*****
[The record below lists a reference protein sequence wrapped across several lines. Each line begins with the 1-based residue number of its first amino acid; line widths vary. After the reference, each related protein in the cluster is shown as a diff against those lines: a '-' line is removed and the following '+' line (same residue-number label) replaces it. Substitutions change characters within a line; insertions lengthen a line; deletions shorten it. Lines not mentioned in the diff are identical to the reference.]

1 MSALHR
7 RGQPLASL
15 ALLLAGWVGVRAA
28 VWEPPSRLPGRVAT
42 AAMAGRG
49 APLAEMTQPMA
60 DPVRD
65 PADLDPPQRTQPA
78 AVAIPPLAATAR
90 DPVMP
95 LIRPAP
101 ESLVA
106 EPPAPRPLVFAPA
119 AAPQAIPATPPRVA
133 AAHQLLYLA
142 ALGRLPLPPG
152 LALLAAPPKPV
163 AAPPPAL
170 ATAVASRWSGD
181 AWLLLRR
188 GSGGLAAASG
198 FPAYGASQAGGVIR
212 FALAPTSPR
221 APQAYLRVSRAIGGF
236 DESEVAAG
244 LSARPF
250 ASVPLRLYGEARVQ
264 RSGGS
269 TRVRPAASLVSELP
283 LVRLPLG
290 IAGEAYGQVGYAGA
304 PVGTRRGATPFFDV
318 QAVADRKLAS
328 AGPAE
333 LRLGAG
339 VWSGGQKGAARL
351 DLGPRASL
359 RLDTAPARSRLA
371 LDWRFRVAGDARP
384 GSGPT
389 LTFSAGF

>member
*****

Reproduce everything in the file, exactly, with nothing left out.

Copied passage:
[The record below lists a reference protein sequence wrapped across several lines. Each line begins with the 1-based residue number of its first amino acid; line widths vary. After the reference, each related protein in the cluster is shown as a diff against those lines: a '-' line is removed and the following '+' line (same residue-number label) replaces it. Substitutions change characters within a line; insertions lengthen a line; deletions shorten it. Lines not mentioned in the diff are identical to the reference.]

1 MSALHR
7 RGQPLASL
15 ALLLAGWVGVRAA
28 VWEPPSRLPGRVAT
42 AAMAGRG
49 APLAEMTQPMA
60 DPVRD
65 PADLDPPQRTQPA
78 AVAIPPLAATAR
90 DPVMP
95 LIRPAP
101 ESLVA
106 EPPAPRPLVFAPA
119 AAPQAIPATPPRVA
133 AAHQLLYLA
142 ALGRLPLPPG
152 LALLAAPPKPV
163 AAPPPAL
170 ATAVASRWSGD
181 AWLLLRR
188 GSGGLAAASG
198 FPAYGASQAGGVIR
212 FALAPTSPR
221 APQAYLRVSRAIGGF
236 DESEVAAG
244 LSARPF
250 ASVPLRLYGEARVQ
264 RSGGS
269 TRVRPAASLVSELP
283 LVRLPLG
290 IAGEAYGQVGYAGA
304 PVGTRRGATPFFDV
318 QAVADRKLAS
328 AGPAE
333 LRLGAG
339 VWSGGQKGAARL
351 DLGPRASL
359 RLDTAPARSRLA
371 LDWRFRVAGDARP
384 GSGPT
389 LTFSAGF

>member